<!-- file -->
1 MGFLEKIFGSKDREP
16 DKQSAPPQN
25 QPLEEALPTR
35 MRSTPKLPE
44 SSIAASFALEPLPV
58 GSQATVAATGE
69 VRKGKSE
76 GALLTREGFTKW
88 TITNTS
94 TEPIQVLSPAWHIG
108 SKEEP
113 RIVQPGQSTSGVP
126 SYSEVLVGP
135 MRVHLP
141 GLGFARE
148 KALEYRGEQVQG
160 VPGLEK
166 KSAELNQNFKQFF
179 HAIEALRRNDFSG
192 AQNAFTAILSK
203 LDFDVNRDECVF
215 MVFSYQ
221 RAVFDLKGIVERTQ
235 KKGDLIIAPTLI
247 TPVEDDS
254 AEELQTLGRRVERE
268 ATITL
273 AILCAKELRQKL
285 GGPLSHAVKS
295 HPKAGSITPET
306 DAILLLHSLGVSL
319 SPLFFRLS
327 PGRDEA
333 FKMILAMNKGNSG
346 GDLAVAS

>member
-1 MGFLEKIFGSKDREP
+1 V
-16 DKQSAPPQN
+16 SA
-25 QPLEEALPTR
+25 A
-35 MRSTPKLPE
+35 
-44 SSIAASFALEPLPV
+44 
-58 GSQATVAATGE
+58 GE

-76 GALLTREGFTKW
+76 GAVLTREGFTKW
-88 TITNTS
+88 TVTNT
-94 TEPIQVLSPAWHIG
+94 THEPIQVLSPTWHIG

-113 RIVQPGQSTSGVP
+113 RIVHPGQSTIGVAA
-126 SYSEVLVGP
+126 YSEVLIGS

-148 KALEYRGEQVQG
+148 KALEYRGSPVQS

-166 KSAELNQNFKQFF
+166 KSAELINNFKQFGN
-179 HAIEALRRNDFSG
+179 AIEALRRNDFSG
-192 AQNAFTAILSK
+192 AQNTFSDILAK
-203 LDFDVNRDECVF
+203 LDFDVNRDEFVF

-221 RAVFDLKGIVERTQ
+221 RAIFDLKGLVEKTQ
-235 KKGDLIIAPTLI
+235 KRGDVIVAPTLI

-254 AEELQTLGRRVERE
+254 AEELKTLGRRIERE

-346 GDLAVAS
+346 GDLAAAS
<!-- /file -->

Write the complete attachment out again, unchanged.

1 MGFLEKIFGSKDREP
16 DKQSAPPQN
25 QPLEEALPTR
35 MRSTPKLPE
44 SSIAASFALEPLPV
58 GSQATVAATGE
69 VRKGKSE
76 GALLTREGFTKW
88 TITNTS
94 TEPIQVLSPAWHIG
108 SKEEP
113 RIVQPGQSTSGVP
126 SYSEVLVGP
135 MRVHLP
141 GLGFARE
148 KALEYRGEQVQG
160 VPGLEK
166 KSAELNQNFKQFF
179 HAIEALRRNDFSG
192 AQNAFTAILSK
203 LDFDVNRDECVF
215 MVFSYQ
221 RAVFDLKGIVERTQ
235 KKGDLIIAPTLI
247 TPVEDDS
254 AEELQTLGRRVERE
268 ATITL
273 AILCAKELRQKL
285 GGPLSHAVKS
295 HPKAGSITPET
306 DAILLLHSLGVSL
319 SPLFFRLS
327 PGRDEA
333 FKMILAMNKGNSG
346 GDLAVAS

>member
-1 MGFLEKIFGSKDREP
+1 V
-16 DKQSAPPQN
+16 SA
-25 QPLEEALPTR
+25 A
-35 MRSTPKLPE
+35 
-44 SSIAASFALEPLPV
+44 
-58 GSQATVAATGE
+58 GE

-76 GALLTREGFTKW
+76 GAVLTREGFTKW
-88 TITNTS
+88 TVTNT
-94 TEPIQVLSPAWHIG
+94 THEPIQVLSPTWHIG

-113 RIVQPGQSTSGVP
+113 RIVHPGQSTIGVAA
-126 SYSEVLVGP
+126 YSEVLIGS

-148 KALEYRGEQVQG
+148 KALEYRGSPVQS

-166 KSAELNQNFKQFF
+166 KSAELINNFKQFGN
-179 HAIEALRRNDFSG
+179 AIEALRRNDFSG
-192 AQNAFTAILSK
+192 AQNTFSDILAK
-203 LDFDVNRDECVF
+203 LDFDVNRDEFVF

-221 RAVFDLKGIVERTQ
+221 RAIFDLKGLVEKTQ
-235 KKGDLIIAPTLI
+235 KRGDVIVAPTLI

-254 AEELQTLGRRVERE
+254 AEELKTLGRRIERE

-346 GDLAVAS
+346 GDLAAAS